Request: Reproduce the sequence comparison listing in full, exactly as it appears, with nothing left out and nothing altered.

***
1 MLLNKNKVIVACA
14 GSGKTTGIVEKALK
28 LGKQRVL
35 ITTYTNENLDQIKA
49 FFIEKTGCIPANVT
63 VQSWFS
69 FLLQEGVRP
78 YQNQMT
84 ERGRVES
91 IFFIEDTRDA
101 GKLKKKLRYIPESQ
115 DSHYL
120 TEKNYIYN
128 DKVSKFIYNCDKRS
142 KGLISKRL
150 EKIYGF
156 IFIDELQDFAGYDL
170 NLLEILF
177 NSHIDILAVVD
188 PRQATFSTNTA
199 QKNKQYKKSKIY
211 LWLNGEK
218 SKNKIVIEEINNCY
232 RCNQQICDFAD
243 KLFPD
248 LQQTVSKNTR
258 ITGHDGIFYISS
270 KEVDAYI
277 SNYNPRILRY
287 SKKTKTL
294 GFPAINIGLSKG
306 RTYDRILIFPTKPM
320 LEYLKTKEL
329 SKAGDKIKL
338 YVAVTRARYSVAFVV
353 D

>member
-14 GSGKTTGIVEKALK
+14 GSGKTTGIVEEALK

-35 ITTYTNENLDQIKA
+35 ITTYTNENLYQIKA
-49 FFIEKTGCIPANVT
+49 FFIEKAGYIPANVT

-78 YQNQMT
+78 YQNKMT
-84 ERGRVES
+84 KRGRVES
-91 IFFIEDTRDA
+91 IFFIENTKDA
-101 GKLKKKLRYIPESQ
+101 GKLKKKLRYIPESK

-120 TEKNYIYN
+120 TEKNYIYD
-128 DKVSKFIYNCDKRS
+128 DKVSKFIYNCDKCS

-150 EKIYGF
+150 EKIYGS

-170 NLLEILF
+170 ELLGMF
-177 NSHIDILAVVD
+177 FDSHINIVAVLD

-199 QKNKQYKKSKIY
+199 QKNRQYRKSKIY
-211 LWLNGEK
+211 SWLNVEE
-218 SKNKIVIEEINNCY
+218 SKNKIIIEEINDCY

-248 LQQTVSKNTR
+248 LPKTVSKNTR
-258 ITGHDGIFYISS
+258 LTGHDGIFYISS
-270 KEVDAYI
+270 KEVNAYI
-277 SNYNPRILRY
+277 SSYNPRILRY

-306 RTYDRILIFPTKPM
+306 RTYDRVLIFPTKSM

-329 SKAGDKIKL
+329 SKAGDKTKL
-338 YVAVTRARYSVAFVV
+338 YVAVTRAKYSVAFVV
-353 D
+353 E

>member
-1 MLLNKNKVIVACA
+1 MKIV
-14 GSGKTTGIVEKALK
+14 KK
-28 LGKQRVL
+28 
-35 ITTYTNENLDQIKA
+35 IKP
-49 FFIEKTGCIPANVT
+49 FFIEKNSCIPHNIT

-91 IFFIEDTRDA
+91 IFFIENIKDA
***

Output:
1 MLLNKNKVIVACA
14 GSGKTTGIVEKALK
28 LGKQRVL
35 ITTYTNENLDQIKA
49 FFIEKTGCIPANVT
63 VQSWFS
69 FLLQEGVRP
78 YQNQMT
84 ERGRVES
91 IFFIEDTRDA
101 GKLKKKLRYIPESQ
115 DSHYL
120 TEKNYIYN
128 DKVSKFIYNCDKRS
142 KGLISKRL
150 EKIYGF
156 IFIDELQDFAGYDL
170 NLLEILF
177 NSHIDILAVVD
188 PRQATFSTNTA
199 QKNKQYKKSKIY
211 LWLNGEK
218 SKNKIVIEEINNCY
232 RCNQQICDFAD
243 KLFPD
248 LQQTVSKNTR
258 ITGHDGIFYISS
270 KEVDAYI
277 SNYNPRILRY
287 SKKTKTL
294 GFPAINIGLSKG
306 RTYDRILIFPTKPM
320 LEYLKTKEL
329 SKAGDKIKL
338 YVAVTRARYSVAFVV
353 D

>member
-14 GSGKTTGIVEKALK
+14 GSGKTTGIVEEALK

-35 ITTYTNENLDQIKA
+35 ITTYTNENLYQIKA
-49 FFIEKTGCIPANVT
+49 FFIEKAGYIPANVT

-78 YQNQMT
+78 YQNKMT
-84 ERGRVES
+84 KRGRVES
-91 IFFIEDTRDA
+91 IFFIENTKDA
-101 GKLKKKLRYIPESQ
+101 GKLKKKLRYIPESK

-120 TEKNYIYN
+120 TEKNYIYD
-128 DKVSKFIYNCDKRS
+128 DKVSKFIYNCDKCS

-150 EKIYGF
+150 EKIYGS

-170 NLLEILF
+170 ELLGMF
-177 NSHIDILAVVD
+177 FDSHINIVAVLD

-199 QKNKQYKKSKIY
+199 QKNRQYRKSKIY
-211 LWLNGEK
+211 SWLNVEE
-218 SKNKIVIEEINNCY
+218 SKNKIIIEEINDCY

-248 LQQTVSKNTR
+248 LPKTVSKNTR
-258 ITGHDGIFYISS
+258 LTGHDGIFYISS
-270 KEVDAYI
+270 KEVNAYI
-277 SNYNPRILRY
+277 SSYNPRILRY

-306 RTYDRILIFPTKPM
+306 RTYDRVLIFPTKSM

-329 SKAGDKIKL
+329 SKAGDKTKL
-338 YVAVTRARYSVAFVV
+338 YVAVTRAKYSVAFVV
-353 D
+353 E

>member
-1 MLLNKNKVIVACA
+1 MKIV
-14 GSGKTTGIVEKALK
+14 KK
-28 LGKQRVL
+28 
-35 ITTYTNENLDQIKA
+35 IKP
-49 FFIEKTGCIPANVT
+49 FFIEKNSCIPHNIT

-91 IFFIEDTRDA
+91 IFFIENIKDA